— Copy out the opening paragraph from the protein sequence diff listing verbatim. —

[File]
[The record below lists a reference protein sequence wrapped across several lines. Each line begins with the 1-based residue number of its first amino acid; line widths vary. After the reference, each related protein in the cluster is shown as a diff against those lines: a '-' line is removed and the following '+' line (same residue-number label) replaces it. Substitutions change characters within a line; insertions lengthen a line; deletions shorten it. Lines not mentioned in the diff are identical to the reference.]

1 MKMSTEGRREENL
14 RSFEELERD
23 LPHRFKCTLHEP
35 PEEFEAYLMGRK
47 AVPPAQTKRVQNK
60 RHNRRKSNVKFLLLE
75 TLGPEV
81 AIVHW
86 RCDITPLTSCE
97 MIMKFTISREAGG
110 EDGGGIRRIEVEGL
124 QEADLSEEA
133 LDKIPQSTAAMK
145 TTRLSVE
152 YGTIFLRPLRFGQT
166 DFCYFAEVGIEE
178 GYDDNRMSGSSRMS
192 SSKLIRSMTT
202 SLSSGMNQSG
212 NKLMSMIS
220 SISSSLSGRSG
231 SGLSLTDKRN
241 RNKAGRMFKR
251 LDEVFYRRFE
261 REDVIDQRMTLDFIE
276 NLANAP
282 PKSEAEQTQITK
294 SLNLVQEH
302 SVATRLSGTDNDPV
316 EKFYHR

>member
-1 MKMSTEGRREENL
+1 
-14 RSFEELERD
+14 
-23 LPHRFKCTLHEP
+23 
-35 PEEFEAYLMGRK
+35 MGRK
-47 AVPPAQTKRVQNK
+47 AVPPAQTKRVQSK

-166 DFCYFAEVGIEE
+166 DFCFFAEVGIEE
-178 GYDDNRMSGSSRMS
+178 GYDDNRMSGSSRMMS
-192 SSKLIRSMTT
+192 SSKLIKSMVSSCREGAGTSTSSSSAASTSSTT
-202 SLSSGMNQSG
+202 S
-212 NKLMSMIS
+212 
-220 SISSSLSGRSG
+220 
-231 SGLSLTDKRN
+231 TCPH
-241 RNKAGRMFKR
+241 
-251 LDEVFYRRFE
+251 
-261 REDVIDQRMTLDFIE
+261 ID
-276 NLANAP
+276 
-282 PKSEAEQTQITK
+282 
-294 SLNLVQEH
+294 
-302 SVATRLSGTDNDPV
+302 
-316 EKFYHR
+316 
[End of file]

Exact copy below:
[The record below lists a reference protein sequence wrapped across several lines. Each line begins with the 1-based residue number of its first amino acid; line widths vary. After the reference, each related protein in the cluster is shown as a diff against those lines: a '-' line is removed and the following '+' line (same residue-number label) replaces it. Substitutions change characters within a line; insertions lengthen a line; deletions shorten it. Lines not mentioned in the diff are identical to the reference.]